Facebook’s Oculus to bring virtual reality to California libraries
Amit Kumar tries out an Oculus VR headset during the F8 Facebook Developers Conference held at the McEnery Convention Center in San Jose, Calif., on Tuesday, April 18, 2017. (Gary Reyes/ Bay Area News Group)
Strapping on a virtual reality headset can digitally transport a person under the sea, to the red surface of Mars or even inside the human body.
But purchasing a virtual reality headset isn’t cheap, especially for low-income families.
Teaming up with the California State Library, Facebook’s Oculus said Wednesday it hopes to bridge the digital divide by donating 100 sets of Rift headsets, touch controllers and computers to 90 libraries throughout California as part of a new pilot program.
Participating libraries include those in San Jose, Berkeley, Oakland, Sunnyvale, Campbell and other locations in the Bay Area.
“By having access, it takes away the mystery of what it is and inspires,” said Cindy Ball, Oculus’ education program manager. “No matter how many videos or news reports you’ve seen about VR, once you put on that headset for the first time, that’s when you really get it.”
Califa Group, a San Mateo nonprofit, is overseeing the program.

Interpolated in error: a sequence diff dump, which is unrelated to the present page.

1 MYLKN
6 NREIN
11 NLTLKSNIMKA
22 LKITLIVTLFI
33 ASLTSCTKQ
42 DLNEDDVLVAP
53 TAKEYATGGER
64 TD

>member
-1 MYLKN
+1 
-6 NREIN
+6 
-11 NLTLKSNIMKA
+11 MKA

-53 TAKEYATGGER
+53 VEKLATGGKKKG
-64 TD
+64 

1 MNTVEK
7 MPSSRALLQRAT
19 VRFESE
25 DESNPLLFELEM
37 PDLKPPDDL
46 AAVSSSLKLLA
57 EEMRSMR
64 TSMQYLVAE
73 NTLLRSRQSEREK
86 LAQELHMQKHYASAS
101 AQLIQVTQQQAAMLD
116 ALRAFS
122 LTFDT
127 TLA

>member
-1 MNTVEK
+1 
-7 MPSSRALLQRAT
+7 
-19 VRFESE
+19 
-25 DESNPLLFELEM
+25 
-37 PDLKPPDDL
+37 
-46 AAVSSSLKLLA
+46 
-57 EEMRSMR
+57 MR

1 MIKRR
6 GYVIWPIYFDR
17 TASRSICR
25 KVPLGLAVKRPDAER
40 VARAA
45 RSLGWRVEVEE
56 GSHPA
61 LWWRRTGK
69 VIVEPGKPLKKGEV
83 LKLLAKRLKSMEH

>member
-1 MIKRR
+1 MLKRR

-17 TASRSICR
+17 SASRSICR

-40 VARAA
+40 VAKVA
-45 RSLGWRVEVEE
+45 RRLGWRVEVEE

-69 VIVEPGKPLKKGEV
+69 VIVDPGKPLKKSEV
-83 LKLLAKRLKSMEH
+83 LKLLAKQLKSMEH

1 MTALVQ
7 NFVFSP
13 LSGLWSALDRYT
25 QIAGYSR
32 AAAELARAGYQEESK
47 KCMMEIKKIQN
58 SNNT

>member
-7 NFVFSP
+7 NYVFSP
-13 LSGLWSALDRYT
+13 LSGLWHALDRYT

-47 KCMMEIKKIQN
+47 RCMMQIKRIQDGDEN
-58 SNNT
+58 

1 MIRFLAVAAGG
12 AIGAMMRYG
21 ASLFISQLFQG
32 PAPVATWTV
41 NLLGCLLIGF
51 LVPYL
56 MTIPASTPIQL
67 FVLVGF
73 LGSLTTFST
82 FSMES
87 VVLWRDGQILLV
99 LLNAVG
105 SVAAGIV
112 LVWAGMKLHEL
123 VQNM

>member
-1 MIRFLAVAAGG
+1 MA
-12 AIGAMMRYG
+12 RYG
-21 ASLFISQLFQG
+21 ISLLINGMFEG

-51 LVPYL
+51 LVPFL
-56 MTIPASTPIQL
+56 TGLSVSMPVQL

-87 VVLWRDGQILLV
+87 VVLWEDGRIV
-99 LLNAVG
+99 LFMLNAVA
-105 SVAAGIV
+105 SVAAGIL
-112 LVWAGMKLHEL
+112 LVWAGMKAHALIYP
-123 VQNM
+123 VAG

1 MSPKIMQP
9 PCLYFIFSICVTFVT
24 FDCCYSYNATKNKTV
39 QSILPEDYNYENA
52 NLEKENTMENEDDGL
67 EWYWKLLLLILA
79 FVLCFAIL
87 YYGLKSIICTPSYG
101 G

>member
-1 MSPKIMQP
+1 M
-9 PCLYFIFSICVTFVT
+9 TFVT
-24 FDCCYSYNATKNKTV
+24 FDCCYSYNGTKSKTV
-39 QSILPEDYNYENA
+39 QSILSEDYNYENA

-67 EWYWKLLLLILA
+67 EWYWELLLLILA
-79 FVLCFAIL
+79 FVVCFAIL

VARLibraries — a network of libraries sharing best practices for implementing virtual and augmented realities — will run daily operations and deployment of the equipment.
The Oculus Rift and touch controllers cost $598 and an Oculus-ready laptop costs more than $1,000, according to the tech firm’s website.
By making the technology available in libraries, families can try out virtual reality without purchasing a headset, the tech firm noted. Oculus is rolling out the program over the next three months and said it was hoping to identify best practices by the end of the first year.
Facebook purchased virtual reality startup Oculus in 2014. The social media firm paid $2 billion to acquire the company and shelled out another $1 billion for employee retention bonuses and other deals.
Since then, Oculus has faced competition with similar products, including the HTC Vive and the PlayStation VR, a lawsuit, shipment delays and a leadership shakeup at the tech firm.
But the company’s executives have said they expect it will take years before the technology becomes mainstream. One of the barriers to adoption has been the price of virtual reality headsets, although there are lower quality options available.
The pilot program covers fewer than 10 percent of all California library branches, but includes nearly half of the state’s 184 library jurisdictions, Oculus said.
Ball said that the tech firm doesn’t plan to donate virtual reality equipment to the entire state, so if the pilot program goes well, the California State Library will have to allocate or raise more funding to expand it to other locations.
Oculus is also exploring a similar pilot program in Washington state.
The tech firm will keep an eye on how much the equipment is used, and libraries will collect optional survey data, Ball said.
“We’ll be watching to see what the sentiment is,” she said. “Hopefully it’s positive.”